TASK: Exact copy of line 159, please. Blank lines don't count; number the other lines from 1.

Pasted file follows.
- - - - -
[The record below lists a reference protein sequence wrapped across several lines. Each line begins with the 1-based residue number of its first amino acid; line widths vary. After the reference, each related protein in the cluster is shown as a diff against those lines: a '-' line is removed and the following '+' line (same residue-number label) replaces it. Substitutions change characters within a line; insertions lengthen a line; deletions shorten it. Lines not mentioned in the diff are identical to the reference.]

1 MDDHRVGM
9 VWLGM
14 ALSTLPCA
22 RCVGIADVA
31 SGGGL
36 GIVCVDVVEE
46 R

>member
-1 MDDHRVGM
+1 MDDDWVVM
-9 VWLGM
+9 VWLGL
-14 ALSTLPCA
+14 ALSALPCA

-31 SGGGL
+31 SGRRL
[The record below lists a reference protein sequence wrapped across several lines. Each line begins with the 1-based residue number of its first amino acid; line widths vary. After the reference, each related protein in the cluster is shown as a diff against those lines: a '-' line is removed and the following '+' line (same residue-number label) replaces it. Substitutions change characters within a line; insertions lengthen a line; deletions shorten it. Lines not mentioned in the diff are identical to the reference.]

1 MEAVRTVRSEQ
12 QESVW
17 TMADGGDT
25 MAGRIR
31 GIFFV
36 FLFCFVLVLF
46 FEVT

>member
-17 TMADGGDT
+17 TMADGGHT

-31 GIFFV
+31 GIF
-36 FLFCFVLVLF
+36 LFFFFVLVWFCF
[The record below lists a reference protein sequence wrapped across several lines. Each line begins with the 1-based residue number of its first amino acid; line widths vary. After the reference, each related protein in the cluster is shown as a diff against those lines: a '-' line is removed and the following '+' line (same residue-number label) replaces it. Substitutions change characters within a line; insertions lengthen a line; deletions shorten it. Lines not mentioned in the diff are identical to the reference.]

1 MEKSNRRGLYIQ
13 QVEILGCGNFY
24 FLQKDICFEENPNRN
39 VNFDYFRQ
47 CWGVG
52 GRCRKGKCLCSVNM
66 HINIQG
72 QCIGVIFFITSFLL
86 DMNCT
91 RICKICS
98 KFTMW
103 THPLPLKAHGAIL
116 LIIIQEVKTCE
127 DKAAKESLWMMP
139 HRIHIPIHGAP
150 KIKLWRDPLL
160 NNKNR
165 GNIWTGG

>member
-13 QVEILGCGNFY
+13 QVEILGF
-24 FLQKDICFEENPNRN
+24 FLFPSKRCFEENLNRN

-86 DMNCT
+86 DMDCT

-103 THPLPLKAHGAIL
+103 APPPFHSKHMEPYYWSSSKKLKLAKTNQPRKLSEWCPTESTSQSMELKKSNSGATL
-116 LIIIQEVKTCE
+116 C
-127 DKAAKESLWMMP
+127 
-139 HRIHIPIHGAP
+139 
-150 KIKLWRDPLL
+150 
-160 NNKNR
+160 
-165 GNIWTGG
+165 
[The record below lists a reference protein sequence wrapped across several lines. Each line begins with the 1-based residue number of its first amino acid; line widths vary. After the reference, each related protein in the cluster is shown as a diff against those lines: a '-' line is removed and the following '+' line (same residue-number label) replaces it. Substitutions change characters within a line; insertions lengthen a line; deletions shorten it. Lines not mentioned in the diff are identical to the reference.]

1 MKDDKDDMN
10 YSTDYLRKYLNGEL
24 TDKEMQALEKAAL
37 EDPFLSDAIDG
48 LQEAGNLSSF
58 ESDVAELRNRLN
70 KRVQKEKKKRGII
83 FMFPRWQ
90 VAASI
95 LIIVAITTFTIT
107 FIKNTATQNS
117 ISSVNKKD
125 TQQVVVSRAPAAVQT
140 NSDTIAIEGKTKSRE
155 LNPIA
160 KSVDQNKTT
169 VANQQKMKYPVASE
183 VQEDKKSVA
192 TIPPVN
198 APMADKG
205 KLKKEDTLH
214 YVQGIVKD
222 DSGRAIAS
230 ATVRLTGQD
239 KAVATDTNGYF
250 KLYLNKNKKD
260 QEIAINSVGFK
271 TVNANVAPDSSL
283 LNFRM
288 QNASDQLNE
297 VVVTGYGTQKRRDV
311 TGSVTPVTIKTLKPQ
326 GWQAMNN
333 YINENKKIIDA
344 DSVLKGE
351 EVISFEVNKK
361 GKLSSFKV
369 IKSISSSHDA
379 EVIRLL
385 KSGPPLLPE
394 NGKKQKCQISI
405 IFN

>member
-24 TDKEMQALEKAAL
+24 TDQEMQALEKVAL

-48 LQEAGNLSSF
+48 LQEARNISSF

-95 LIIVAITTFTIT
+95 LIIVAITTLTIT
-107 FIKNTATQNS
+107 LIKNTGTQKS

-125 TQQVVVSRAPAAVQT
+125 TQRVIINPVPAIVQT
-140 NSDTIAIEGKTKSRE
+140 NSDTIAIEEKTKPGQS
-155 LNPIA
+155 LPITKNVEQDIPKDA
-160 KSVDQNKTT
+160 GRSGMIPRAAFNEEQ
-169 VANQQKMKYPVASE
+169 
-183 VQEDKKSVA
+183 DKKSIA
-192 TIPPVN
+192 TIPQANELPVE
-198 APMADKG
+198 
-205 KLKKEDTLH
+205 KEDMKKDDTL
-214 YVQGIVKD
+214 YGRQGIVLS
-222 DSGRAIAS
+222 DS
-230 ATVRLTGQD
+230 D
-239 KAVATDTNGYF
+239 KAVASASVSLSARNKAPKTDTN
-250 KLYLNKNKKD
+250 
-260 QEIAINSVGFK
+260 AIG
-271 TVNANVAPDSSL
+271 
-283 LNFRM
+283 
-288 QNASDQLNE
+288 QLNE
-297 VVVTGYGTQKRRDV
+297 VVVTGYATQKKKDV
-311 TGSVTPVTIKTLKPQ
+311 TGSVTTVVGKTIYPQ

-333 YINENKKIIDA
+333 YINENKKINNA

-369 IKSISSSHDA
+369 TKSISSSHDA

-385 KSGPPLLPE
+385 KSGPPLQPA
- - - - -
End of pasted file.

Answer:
-288 QNASDQLNE